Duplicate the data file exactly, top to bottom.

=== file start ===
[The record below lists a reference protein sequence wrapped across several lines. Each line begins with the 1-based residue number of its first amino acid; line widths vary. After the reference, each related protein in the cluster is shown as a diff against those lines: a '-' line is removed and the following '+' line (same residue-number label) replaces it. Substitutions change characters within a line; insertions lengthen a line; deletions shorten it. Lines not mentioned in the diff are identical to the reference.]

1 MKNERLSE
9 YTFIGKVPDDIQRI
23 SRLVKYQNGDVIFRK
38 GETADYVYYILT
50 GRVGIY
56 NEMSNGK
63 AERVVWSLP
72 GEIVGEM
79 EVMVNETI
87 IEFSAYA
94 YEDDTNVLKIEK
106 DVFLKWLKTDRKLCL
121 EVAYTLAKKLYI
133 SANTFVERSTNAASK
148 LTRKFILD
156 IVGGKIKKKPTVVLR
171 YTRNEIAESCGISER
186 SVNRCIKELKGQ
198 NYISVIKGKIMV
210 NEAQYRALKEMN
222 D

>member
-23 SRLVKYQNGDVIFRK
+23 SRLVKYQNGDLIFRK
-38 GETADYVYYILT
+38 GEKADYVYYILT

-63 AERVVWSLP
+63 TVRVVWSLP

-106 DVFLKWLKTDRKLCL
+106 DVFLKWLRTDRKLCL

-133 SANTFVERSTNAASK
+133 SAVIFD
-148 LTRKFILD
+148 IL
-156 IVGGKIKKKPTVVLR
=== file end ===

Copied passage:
[The record below lists a reference protein sequence wrapped across several lines. Each line begins with the 1-based residue number of its first amino acid; line widths vary. After the reference, each related protein in the cluster is shown as a diff against those lines: a '-' line is removed and the following '+' line (same residue-number label) replaces it. Substitutions change characters within a line; insertions lengthen a line; deletions shorten it. Lines not mentioned in the diff are identical to the reference.]

1 MKNERLSE
9 YTFIGKVPDDIQRI
23 SRLVKYQNGDVIFRK
38 GETADYVYYILT
50 GRVGIY
56 NEMSNGK
63 AERVVWSLP
72 GEIVGEM
79 EVMVNETI
87 IEFSAYA
94 YEDDTNVLKIEK
106 DVFLKWLKTDRKLCL
121 EVAYTLAKKLYI
133 SANTFVERSTNAASK
148 LTRKFILD
156 IVGGKIKKKPTVVLR
171 YTRNEIAESCGISER
186 SVNRCIKELKGQ
198 NYISVIKGKIMV
210 NEAQYRALKEMN
222 D

>member
-23 SRLVKYQNGDVIFRK
+23 SRLVKYQNGDLIFRK
-38 GETADYVYYILT
+38 GEKADYVYYILT

-63 AERVVWSLP
+63 TVRVVWSLP

-106 DVFLKWLKTDRKLCL
+106 DVFLKWLRTDRKLCL

-133 SANTFVERSTNAASK
+133 SAVIFD
-148 LTRKFILD
+148 IL
-156 IVGGKIKKKPTVVLR